How can small business owners use website traffic statistics to help them grow their businesses?

Even if your website doesn’t have a lot of traffic yet, it’s crucial that you know your stats. Our website platform, for example, can tell you which pages on your site get the most traffic, what sources your traffic is coming from, if traffic has spiked at any point perhaps during a promotional campaign, and what proportion of your visitors are coming from mobile.

These insights can help you optimize your website to give visitors even more of what they are interested in, and it can help you make decisions about where to focus your time and money in promoting your site.

If you find that a high percentage of your traffic comes from social media organically, then it’s likely that putting some money behind promoting your posts would grow your traffic. If you’re getting very little traffic from search, then your website probably needs an SEO tune-up. If you have a high percentage of mobile traffic, it’s crucial that you make sure your mobile website (and mobile checkout experience if you do ecommerce) is top-notch.

What about traditional print marketing? Is there still a place for it in this digital age?

People often like to pit print and digital marketing against one another, as if the two are mutually exclusive. This is simply not true; in fact, our research shows that nearly 70% of micro businesses owners take advantage of both online and offline marketing. The key is to look at your marketing portfolio holistically, and make sure that you are expressing a cohesive identity for your brand across both the physical and digital worlds. Small businesses that take full advantage of marketing opportunities in both these realms will be the ones that come out on top.

Why is it important for a small business to have a consistent brand identity, and how would they go about achieving that if they don’t have a dedicated marketing department or person on staff?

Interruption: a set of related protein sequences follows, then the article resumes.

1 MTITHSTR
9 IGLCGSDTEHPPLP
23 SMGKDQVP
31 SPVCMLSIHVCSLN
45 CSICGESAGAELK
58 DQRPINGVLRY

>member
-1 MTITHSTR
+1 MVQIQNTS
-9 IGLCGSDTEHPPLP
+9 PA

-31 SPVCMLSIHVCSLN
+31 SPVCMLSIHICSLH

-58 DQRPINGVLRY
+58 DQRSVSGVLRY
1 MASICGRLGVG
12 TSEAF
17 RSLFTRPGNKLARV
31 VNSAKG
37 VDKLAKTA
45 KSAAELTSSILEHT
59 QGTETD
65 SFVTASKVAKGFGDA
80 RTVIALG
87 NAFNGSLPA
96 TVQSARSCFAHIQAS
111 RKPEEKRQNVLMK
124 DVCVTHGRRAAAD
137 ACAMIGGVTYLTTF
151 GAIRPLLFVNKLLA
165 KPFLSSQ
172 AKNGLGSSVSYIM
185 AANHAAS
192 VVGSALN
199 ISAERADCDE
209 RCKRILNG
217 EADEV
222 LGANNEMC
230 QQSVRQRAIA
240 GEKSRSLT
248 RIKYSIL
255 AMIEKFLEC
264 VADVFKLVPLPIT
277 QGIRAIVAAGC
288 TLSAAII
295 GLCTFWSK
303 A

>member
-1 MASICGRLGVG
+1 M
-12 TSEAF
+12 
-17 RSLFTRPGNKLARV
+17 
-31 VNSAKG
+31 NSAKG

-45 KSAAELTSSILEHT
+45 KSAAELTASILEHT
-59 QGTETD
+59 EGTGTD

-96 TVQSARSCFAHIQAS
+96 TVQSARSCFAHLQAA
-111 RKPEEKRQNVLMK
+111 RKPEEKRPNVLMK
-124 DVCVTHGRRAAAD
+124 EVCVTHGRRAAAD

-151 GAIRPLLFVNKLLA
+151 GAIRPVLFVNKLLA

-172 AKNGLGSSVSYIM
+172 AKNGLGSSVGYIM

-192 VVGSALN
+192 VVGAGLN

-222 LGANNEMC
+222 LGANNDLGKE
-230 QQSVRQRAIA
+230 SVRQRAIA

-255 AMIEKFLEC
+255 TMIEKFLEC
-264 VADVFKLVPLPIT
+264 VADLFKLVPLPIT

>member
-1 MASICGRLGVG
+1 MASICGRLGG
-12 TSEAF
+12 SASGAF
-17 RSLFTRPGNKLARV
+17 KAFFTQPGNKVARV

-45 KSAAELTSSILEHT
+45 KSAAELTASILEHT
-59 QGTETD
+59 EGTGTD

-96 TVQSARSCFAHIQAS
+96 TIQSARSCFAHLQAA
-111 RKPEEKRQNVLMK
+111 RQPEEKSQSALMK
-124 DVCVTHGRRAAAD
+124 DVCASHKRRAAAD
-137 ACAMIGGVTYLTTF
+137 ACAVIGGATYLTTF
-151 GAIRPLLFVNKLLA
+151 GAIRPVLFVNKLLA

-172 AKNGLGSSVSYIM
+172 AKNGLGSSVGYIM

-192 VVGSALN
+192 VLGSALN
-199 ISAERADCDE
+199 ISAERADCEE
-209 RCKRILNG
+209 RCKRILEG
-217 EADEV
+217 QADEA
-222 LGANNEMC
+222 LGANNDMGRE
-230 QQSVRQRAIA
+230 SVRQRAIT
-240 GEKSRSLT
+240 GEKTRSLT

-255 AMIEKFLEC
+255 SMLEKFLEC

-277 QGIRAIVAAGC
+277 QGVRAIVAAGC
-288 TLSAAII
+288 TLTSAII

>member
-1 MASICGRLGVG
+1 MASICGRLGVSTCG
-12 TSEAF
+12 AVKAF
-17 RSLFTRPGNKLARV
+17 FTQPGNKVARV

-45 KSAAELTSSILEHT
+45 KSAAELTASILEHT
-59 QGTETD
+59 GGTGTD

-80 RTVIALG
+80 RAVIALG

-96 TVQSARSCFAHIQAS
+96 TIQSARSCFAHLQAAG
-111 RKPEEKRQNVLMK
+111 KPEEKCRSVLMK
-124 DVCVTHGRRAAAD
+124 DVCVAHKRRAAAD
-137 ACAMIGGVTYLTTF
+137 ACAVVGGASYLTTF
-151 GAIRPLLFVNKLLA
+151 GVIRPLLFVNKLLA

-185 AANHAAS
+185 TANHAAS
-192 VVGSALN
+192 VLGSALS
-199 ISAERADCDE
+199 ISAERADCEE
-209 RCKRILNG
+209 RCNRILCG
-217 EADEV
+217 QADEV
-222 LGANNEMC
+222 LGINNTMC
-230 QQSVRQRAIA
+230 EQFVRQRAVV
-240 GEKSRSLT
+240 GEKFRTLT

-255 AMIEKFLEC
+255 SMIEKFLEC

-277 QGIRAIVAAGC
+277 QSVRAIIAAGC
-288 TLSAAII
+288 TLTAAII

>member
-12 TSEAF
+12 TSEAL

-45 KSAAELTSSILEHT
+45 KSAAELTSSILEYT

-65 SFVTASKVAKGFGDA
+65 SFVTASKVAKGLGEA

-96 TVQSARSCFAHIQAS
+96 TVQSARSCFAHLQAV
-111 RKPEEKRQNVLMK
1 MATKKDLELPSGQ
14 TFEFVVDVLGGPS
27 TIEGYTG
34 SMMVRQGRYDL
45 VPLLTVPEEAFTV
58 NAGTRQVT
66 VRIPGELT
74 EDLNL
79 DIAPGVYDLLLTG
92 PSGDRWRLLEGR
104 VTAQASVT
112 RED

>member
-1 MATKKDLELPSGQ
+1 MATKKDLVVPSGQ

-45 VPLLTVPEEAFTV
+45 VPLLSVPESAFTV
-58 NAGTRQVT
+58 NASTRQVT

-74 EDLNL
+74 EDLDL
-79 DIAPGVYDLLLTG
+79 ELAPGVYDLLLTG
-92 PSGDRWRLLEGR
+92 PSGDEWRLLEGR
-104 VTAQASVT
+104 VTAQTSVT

A consistent brand identity is critical for a small business, not only because it gives you the professional look that consumers expect, but also because it will help you fend off competition from bigger companies. If you run the corner coffee shop, chances are you’re competing with you-know-who and let’s be honest; you simply won’t be able to match their large-company and big-budget marketing prowess. But if you have created a consistent and reputable brand identity for your business, the connection you’ve built with your customers will weather the competition.

You can achieve that consistent identity—even if you don’t have a marketing staff—by taking the time to set the standards for your brand that will apply across everything you do. Invest in a logo, decide on a color palette, choose one or two fonts, and write down the attributes of your brand voice (helpful, edgy, fun, elegant, etc.)

Choose marketing products that automate consistency as much as possible to help you save time. For example, our website builder pulls in images, backgrounds, and design elements from popular Vistaprint print products to help our customers create consistency from the start.

Leverage common assets across all of your print and digital marketing, and you will be well on your way to a professional identity that meets customers’ expectations and helps them form a meaningful connection with your business.

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by Emily Lund // Managing Editor of Businessing Magazine. Content Strategist and multi-function copywriter at Modmacro℠, specializing in marketing communications for small businesses and non-profits.

Opinions expressed by contributors are their own.